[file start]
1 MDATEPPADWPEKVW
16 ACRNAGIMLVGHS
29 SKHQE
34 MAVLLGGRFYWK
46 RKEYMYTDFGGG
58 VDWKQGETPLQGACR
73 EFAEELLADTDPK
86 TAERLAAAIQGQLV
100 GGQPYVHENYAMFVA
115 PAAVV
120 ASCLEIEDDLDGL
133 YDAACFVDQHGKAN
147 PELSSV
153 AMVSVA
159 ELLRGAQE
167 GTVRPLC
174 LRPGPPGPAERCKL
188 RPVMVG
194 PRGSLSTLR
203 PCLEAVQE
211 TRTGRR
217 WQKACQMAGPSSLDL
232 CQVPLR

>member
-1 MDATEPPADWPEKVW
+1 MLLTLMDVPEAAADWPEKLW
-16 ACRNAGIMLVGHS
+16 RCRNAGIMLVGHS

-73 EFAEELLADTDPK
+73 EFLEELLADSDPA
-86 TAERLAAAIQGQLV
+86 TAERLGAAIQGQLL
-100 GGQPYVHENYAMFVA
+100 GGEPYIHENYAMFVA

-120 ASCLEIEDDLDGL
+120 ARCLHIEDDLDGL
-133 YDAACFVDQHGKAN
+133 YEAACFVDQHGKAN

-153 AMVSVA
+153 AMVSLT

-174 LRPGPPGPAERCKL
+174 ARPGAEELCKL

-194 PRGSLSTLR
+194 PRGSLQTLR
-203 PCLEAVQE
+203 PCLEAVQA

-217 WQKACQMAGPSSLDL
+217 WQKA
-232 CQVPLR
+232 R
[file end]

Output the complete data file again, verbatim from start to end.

1 MDATEPPADWPEKVW
16 ACRNAGIMLVGHS
29 SKHQE
34 MAVLLGGRFYWK
46 RKEYMYTDFGGG
58 VDWKQGETPLQGACR
73 EFAEELLADTDPK
86 TAERLAAAIQGQLV
100 GGQPYVHENYAMFVA
115 PAAVV
120 ASCLEIEDDLDGL
133 YDAACFVDQHGKAN
147 PELSSV
153 AMVSVA
159 ELLRGAQE
167 GTVRPLC
174 LRPGPPGPAERCKL
188 RPVMVG
194 PRGSLSTLR
203 PCLEAVQE
211 TRTGRR
217 WQKACQMAGPSSLDL
232 CQVPLR

>member
-1 MDATEPPADWPEKVW
+1 MLLTLMDVPEAAADWPEKLW
-16 ACRNAGIMLVGHS
+16 RCRNAGIMLVGHS

-73 EFAEELLADTDPK
+73 EFLEELLADSDPA
-86 TAERLAAAIQGQLV
+86 TAERLGAAIQGQLL
-100 GGQPYVHENYAMFVA
+100 GGEPYIHENYAMFVA

-120 ASCLEIEDDLDGL
+120 ARCLHIEDDLDGL
-133 YDAACFVDQHGKAN
+133 YEAACFVDQHGKAN

-153 AMVSVA
+153 AMVSLT

-174 LRPGPPGPAERCKL
+174 ARPGAEELCKL

-194 PRGSLSTLR
+194 PRGSLQTLR
-203 PCLEAVQE
+203 PCLEAVQA

-217 WQKACQMAGPSSLDL
+217 WQKA
-232 CQVPLR
+232 R